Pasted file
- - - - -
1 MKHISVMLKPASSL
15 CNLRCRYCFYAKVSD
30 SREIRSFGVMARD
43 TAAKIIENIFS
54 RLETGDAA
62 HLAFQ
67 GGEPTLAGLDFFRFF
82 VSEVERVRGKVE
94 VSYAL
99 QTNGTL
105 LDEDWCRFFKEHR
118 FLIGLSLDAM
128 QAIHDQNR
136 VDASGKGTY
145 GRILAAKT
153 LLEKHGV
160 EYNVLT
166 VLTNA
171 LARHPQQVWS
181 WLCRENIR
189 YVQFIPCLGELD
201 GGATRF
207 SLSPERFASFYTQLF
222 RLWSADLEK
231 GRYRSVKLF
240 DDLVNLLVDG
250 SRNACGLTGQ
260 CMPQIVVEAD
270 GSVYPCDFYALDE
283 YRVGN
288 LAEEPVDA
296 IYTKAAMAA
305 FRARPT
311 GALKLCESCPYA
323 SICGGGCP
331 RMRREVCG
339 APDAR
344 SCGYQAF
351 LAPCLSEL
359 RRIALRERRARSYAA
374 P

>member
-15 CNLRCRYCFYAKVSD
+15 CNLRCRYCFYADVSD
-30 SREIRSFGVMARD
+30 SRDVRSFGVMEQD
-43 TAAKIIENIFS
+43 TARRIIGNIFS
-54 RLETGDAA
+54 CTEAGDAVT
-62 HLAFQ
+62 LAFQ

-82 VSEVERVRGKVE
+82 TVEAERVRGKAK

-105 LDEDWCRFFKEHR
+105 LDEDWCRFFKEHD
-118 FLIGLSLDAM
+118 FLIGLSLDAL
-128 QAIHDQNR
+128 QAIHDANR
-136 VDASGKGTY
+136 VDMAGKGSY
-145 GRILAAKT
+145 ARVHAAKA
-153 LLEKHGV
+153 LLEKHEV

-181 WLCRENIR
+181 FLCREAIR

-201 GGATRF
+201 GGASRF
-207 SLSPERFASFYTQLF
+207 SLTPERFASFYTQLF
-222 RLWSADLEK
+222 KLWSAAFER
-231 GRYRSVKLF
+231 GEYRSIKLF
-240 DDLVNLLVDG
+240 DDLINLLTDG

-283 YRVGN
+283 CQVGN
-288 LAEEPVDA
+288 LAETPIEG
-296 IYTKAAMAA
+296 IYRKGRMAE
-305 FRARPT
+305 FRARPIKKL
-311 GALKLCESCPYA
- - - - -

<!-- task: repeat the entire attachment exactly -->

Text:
1 MKHISVMLKPASSL
15 CNLRCRYCFYAKVSD
30 SREIRSFGVMARD
43 TAAKIIENIFS
54 RLETGDAA
62 HLAFQ
67 GGEPTLAGLDFFRFF
82 VSEVERVRGKVE
94 VSYAL
99 QTNGTL
105 LDEDWCRFFKEHR
118 FLIGLSLDAM
128 QAIHDQNR
136 VDASGKGTY
145 GRILAAKT
153 LLEKHGV
160 EYNVLT
166 VLTNA
171 LARHPQQVWS
181 WLCRENIR
189 YVQFIPCLGELD
201 GGATRF
207 SLSPERFASFYTQLF
222 RLWSADLEK
231 GRYRSVKLF
240 DDLVNLLVDG
250 SRNACGLTGQ
260 CMPQIVVEAD
270 GSVYPCDFYALDE
283 YRVGN
288 LAEEPVDA
296 IYTKAAMAA
305 FRARPT
311 GALKLCESCPYA
323 SICGGGCP
331 RMRREVCG
339 APDAR
344 SCGYQAF
351 LAPCLSEL
359 RRIALRERRARSYAA
374 P

>member
-15 CNLRCRYCFYAKVSD
+15 CNLRCRYCFYADVSD
-30 SREIRSFGVMARD
+30 SRDVRSFGVMEQD
-43 TAAKIIENIFS
+43 TARRIIGNIFS
-54 RLETGDAA
+54 CTEAGDAVT
-62 HLAFQ
+62 LAFQ

-82 VSEVERVRGKVE
+82 TVEAERVRGKAK

-105 LDEDWCRFFKEHR
+105 LDEDWCRFFKEHD
-118 FLIGLSLDAM
+118 FLIGLSLDAL
-128 QAIHDQNR
+128 QAIHDANR
-136 VDASGKGTY
+136 VDMAGKGSY
-145 GRILAAKT
+145 ARVHAAKA
-153 LLEKHGV
+153 LLEKHEV

-181 WLCRENIR
+181 FLCREAIR

-201 GGATRF
+201 GGASRF
-207 SLSPERFASFYTQLF
+207 SLTPERFASFYTQLF
-222 RLWSADLEK
+222 KLWSAAFER
-231 GRYRSVKLF
+231 GEYRSIKLF
-240 DDLVNLLVDG
+240 DDLINLLTDG

-283 YRVGN
+283 CQVGN
-288 LAEEPVDA
+288 LAETPIEG
-296 IYTKAAMAA
+296 IYRKGRMAE
-305 FRARPT
+305 FRARPIKKL
-311 GALKLCESCPYA